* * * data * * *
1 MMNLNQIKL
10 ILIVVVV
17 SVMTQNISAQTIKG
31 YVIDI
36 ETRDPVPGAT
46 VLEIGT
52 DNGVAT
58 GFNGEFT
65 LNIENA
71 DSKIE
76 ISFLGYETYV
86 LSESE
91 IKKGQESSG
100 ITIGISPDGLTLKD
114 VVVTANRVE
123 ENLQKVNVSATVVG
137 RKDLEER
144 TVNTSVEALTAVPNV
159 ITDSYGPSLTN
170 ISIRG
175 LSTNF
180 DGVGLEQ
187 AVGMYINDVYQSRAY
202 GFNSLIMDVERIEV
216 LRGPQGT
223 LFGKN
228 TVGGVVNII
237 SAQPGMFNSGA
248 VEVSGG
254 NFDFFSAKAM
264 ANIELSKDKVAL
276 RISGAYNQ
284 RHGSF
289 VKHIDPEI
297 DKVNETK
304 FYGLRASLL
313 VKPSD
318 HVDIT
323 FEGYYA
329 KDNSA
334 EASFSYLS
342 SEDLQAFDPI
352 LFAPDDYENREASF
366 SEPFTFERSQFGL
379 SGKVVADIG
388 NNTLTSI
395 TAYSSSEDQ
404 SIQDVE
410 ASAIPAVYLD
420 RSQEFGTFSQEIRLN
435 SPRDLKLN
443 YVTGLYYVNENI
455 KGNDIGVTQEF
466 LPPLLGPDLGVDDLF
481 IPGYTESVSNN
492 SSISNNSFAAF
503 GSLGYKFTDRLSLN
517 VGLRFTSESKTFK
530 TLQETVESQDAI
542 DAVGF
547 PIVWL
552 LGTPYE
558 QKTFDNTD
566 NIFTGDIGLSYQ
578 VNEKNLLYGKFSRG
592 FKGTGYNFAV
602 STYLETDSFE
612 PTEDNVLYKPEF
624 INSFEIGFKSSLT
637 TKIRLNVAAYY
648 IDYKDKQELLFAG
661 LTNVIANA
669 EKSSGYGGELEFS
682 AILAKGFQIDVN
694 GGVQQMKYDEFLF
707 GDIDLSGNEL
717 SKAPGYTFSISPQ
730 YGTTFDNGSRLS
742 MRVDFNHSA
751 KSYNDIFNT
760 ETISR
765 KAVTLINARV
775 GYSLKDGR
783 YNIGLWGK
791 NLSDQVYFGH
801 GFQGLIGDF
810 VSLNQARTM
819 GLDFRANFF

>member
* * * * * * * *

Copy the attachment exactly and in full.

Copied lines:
1 MMNLNQIKL
10 ILIVVVV
17 SVMTQNISAQTIKG
31 YVIDI
36 ETRDPVPGAT
46 VLEIGT
52 DNGVAT
58 GFNGEFT
65 LNIENA
71 DSKIE
76 ISFLGYETYV
86 LSESE
91 IKKGQESSG
100 ITIGISPDGLTLKD
114 VVVTANRVE
123 ENLQKVNVSATVVG
137 RKDLEER
144 TVNTSVEALTAVPNV
159 ITDSYGPSLTN
170 ISIRG
175 LSTNF
180 DGVGLEQ
187 AVGMYINDVYQSRAY
202 GFNSLIMDVERIEV
216 LRGPQGT
223 LFGKN
228 TVGGVVNII
237 SAQPGMFNSGA
248 VEVSGG
254 NFDFFSAKAM
264 ANIELSKDKVAL
276 RISGAYNQ
284 RHGSF
289 VKHIDPEI
297 DKVNETK
304 FYGLRASLL
313 VKPSD
318 HVDIT
323 FEGYYA
329 KDNSA
334 EASFSYLS
342 SEDLQAFDPI
352 LFAPDDYENREASF
366 SEPFTFERSQFGL
379 SGKVVADIG
388 NNTLTSI
395 TAYSSSEDQ
404 SIQDVE
410 ASAIPAVYLD
420 RSQEFGTFSQEIRLN
435 SPRDLKLN
443 YVTGLYYVNENI
455 KGNDIGVTQEF
466 LPPLLGPDLGVDDLF
481 IPGYTESVSNN
492 SSISNNSFAAF
503 GSLGYKFTDRLSLN
517 VGLRFTSESKTFK
530 TLQETVESQDAI
542 DAVGF
547 PIVWL
552 LGTPYE
558 QKTFDNTD
566 NIFTGDIGLSYQ
578 VNEKNLLYGKFSRG
592 FKGTGYNFAV
602 STYLETDSFE
612 PTEDNVLYKPEF
624 INSFEIGFKSSLT
637 TKIRLNVAAYY
648 IDYKDKQELLFAG
661 LTNVIANA
669 EKSSGYGGELEFS
682 AILAKGFQIDVN
694 GGVQQMKYDEFLF
707 GDIDLSGNEL
717 SKAPGYTFSISPQ
730 YGTTFDNGSRLS
742 MRVDFNHSA
751 KSYNDIFNT
760 ETISR
765 KAVTLINARV
775 GYSLKDGR
783 YNIGLWGK
791 NLSDQVYFGH
801 GFQGLIGDF
810 VSLNQARTM
819 GLDFRANFF

>member